To make things worse, the practice is not even limited to millennials. Although 63% of employers believe it is still overwhelmingly more prevalent among younger workers, 39% view gen-X workers and 25% of baby boomers as guilty of itchy feet as well.

Can HR pivot in time to prepare the organisation for future growth?

Succession planning for the future workplace
We spoke with Azri Nawi, a senior HR leader who’s managed major corporations to find out his thoughts on how to head succession strategies in the changing landscape.

“In the future of work, I see a situation where the gig economy will co-exist very comfortably with the traditional employment structure,” Nawi said.

“This situation will influence succession planning in such a way that more and more organisations will become more comfortable with including external candidates as part of their succession discussion and action planning.”

Nawi believes some leaders underestimate how crucial succession planning is for an organisation’s growth.

“Succession planning can just be a paper exercise, but it has to be more than that to be effective,” he said. “It cannot be a checkbox exercise where leaders just go through names and put them up on their slides and say, ‘this is where we are, we’re good and have covered all positions’.”

To counter the trend of employees leaving prematurely, he said it’s important to identify high-potential (HiPo) employees early on and consider their professional development beyond just leadership courses.

He suggests putting them on stretch assignments to allow them to learn faster and be ready for a leadership role even before they can go about their untimely exits.

Even if these employees do leave soon after the investment and growth opportunity, Nawi shared that employers should let them leave gracefully. This is because future talent will look at their employer brand and value proposition in terms of how well the organisation treats employees who leave.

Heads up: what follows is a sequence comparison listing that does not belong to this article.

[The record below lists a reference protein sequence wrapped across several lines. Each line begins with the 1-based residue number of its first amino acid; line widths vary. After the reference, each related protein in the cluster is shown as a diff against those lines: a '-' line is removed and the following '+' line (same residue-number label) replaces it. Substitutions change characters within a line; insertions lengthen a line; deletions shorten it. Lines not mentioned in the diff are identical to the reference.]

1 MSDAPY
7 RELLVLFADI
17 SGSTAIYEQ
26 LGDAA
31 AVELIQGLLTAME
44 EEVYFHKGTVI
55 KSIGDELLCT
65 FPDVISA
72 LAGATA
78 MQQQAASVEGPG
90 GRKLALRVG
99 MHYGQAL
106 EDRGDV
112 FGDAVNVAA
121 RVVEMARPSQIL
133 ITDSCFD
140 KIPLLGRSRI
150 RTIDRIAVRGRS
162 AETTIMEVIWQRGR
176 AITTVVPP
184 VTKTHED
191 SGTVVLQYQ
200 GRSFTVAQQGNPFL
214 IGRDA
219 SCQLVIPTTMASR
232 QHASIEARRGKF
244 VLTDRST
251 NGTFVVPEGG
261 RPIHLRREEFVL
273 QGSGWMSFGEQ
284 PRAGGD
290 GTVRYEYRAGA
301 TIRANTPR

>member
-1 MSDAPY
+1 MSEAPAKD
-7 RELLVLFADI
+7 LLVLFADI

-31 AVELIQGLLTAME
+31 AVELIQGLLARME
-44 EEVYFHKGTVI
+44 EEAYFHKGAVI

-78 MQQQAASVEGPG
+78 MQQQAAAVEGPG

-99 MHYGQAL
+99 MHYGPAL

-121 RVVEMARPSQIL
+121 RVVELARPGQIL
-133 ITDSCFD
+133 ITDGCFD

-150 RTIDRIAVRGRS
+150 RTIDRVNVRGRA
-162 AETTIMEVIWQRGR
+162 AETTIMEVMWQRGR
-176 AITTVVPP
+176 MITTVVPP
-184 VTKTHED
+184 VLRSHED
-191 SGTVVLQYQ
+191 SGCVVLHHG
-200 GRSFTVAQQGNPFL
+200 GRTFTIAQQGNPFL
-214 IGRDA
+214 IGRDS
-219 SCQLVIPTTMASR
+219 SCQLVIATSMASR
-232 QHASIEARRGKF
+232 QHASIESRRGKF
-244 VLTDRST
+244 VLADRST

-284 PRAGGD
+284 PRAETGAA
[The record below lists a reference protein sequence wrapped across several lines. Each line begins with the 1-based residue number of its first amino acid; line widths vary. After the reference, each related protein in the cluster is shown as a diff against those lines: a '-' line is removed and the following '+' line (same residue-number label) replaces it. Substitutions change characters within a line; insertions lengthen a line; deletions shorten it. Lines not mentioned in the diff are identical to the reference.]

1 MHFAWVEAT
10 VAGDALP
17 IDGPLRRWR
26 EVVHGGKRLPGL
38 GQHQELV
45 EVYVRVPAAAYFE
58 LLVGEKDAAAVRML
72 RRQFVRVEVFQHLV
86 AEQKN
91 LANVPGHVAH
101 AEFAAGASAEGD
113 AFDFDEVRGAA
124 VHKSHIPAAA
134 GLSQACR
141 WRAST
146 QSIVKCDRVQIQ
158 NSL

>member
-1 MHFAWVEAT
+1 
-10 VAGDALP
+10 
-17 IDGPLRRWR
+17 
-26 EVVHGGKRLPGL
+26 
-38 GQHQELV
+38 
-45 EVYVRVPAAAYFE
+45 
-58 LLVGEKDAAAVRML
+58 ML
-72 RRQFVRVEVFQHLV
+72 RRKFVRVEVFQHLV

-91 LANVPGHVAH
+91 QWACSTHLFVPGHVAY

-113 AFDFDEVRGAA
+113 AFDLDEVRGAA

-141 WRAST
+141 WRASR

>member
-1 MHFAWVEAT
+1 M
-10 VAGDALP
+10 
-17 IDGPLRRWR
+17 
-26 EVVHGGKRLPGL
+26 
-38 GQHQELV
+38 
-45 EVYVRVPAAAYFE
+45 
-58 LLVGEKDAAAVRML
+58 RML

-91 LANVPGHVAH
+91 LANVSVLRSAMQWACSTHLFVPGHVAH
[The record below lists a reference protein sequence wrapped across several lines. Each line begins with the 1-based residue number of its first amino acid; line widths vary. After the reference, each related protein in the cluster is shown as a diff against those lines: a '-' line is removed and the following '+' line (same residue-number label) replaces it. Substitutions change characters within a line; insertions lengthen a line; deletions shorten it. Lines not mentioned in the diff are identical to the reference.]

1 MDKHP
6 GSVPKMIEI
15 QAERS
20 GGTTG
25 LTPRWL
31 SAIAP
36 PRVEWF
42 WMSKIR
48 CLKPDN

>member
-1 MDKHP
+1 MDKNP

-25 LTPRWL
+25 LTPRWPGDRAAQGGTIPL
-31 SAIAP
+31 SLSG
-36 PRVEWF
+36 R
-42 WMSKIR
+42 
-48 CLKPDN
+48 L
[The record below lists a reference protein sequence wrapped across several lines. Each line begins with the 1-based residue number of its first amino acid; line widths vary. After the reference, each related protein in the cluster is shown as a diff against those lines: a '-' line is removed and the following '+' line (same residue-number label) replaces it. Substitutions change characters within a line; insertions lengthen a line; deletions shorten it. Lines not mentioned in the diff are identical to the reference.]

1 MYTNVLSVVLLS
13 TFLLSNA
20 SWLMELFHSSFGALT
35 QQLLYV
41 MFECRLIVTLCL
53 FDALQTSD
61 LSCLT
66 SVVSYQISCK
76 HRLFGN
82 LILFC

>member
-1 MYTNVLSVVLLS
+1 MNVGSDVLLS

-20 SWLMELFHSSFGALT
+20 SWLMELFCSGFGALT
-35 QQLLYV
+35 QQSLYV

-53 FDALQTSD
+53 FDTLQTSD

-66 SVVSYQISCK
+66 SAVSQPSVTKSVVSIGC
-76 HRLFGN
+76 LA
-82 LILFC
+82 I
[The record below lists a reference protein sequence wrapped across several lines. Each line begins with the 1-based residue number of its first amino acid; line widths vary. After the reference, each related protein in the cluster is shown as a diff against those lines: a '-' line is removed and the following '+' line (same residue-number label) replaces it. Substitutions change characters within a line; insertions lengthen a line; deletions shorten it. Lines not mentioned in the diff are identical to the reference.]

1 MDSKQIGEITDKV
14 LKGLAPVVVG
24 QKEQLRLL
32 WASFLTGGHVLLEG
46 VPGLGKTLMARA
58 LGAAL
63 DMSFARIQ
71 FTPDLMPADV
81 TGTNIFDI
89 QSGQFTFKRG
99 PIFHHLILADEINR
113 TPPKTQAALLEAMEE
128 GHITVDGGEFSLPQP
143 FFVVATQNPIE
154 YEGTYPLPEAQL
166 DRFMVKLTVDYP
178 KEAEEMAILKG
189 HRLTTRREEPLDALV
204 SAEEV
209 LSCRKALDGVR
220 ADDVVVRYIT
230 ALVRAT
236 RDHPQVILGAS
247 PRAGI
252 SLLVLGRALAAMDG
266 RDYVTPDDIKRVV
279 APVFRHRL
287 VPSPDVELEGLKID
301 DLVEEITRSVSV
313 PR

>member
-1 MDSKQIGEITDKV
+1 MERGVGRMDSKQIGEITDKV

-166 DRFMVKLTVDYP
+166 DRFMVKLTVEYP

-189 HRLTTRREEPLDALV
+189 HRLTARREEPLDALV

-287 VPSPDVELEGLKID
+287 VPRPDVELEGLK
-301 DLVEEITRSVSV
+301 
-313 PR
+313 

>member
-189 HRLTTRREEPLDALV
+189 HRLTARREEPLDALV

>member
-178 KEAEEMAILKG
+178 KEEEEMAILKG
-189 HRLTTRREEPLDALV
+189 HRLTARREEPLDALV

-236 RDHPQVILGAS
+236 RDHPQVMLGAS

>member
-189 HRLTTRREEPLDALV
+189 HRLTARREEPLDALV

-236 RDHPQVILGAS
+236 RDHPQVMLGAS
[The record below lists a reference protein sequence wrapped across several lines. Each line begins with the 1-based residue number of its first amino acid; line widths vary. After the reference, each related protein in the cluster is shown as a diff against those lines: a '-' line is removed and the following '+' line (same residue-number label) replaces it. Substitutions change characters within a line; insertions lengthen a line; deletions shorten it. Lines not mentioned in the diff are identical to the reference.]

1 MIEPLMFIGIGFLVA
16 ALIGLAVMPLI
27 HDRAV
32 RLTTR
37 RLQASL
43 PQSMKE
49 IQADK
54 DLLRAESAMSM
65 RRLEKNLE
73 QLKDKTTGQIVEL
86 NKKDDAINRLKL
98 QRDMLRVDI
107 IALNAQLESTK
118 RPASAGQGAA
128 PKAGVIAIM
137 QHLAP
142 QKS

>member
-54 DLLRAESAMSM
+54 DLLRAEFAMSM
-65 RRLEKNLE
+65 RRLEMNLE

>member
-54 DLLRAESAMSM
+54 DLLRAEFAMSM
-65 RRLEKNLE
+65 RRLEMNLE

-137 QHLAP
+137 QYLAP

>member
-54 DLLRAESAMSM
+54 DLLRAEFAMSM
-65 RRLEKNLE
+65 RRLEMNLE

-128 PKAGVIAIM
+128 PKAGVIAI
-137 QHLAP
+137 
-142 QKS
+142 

Also, since many organisations may not have enough internal candidates ready to step up, HR can also proactively look externally for potential future leaders.

“HR needs to be open to integrating external candidates as part of the organisation’s talent management and succession planning,” he said. “It is what I term as ‘succession ecosystem’, which includes candidate mapping by recruiters and a follow-up by key hiring managers in keeping in touch with candidates who may not be ready today but may be ready to join the organisation in the future.

“A proactive succession ecosystem will ensure an organisation can seamlessly operate in the future of work without worrying which of the key employees are going to leave tomorrow. This will leave the hiring managers to focus on what they do best – i.e. run the business.”

After all that, if there’s anything to leave with, take these words from an experienced HR professional about his greatest lesson as a leader.

“Your single-most important responsibility as a leader is to build succession,” said Brendan Toomey. “Without that, you really don’t have anywhere to go. We’re only going to say to you, ‘who do you have to replace your role?’ [If there’s nobody], it might prolong your career in that particular job.”